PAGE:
“When I talk to young people about my job is when I am reminded of just how much I enjoy it myself, and how far I have come,” says Khalesiah Barboram, Detective Constable with the Financial Crime Unit, who showed clips of news coverage of major FCU investigations she has worked on. “I didn’t start with expertise in this area, but I do have a passion for it, and the RCIPS helped me develop the skills I needed to be successful.”

Altogether, fifteen different units from within RCIPS were represented at the Recruitment Open Day, which ran from 10:00am-2:00pm on Saturday. A second Open Day is scheduled for this Saturday, 23 September, in Cayman Brac at the police station, from 10:00am-2:00pm.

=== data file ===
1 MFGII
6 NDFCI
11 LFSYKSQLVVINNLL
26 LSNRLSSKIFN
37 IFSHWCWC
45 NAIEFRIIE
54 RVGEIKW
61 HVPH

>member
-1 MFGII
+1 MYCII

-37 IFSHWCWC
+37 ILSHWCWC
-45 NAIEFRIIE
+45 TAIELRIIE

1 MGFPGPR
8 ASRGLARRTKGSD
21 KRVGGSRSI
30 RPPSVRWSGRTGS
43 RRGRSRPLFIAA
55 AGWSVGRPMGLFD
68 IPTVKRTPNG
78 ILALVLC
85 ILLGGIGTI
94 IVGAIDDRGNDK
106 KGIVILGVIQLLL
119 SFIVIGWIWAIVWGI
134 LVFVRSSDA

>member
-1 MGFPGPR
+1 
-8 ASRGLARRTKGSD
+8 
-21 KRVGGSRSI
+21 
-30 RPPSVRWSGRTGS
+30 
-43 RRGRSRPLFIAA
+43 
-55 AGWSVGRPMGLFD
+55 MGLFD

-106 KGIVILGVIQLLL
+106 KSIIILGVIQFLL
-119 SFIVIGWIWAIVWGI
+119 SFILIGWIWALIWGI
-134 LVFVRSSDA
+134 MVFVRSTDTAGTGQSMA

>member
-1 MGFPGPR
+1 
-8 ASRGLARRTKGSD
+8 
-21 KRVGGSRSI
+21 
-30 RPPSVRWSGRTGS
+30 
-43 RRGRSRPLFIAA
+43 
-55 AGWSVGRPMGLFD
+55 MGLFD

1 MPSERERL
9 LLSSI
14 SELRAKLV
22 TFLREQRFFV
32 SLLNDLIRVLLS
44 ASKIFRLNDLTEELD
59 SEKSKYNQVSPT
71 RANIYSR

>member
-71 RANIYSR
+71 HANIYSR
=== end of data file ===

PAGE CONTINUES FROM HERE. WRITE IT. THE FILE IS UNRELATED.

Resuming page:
RCIPS seeks Caymanians to boost its ranks

Applications can be found here.


Category: Crime, Jobs, Local News, Police

Comments (9)

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  1. Raffaelle says:

    Let me write it down for you VeritAss in plain “English” so we can put and end to both your lickle Tirade and Charade . In some of the OverseasTerritories where we operate, there is a tradition of corruption in which the political elites work with business in the framework of an unsavory relationships which benefits us all. Feeling better now?

  2. Sucka Free Cayman says:

    The trouble with ignorance Verit Ass is that it picks up confidence as it goes along you appear quite arrogant and very overconfident old bye. Why dont you go home. Let Caymanians live in peace eh!

  3. Anonymous says:

    They need to drain the swamp first. Too many crooked persons in one place. The law applies to one and conveniently it doesn’t apply to another. Some are employed in high positions and don’t have a clue how to deal with the operations. Keep your ears to the ground.

  4. Logan's Run says: